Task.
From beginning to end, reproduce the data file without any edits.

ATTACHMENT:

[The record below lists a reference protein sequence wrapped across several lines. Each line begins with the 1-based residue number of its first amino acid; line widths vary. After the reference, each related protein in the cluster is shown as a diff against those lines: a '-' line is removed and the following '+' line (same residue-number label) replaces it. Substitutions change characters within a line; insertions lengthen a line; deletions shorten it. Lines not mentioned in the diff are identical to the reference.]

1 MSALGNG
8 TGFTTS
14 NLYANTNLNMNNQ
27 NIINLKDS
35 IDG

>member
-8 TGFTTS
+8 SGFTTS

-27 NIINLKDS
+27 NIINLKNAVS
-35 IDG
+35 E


[The record below lists a reference protein sequence wrapped across several lines. Each line begins with the 1-based residue number of its first amino acid; line widths vary. After the reference, each related protein in the cluster is shown as a diff against those lines: a '-' line is removed and the following '+' line (same residue-number label) replaces it. Substitutions change characters within a line; insertions lengthen a line; deletions shorten it. Lines not mentioned in the diff are identical to the reference.]

1 MSALGNG
8 TGFTTS
14 NLYANTNLNMNNQ
27 NIINLKDS
35 IDG

>member
-8 TGFTTS
+8 SGFTTS

-27 NIINLKDS
+27 NIINLKNAVS
-35 IDG
+35 E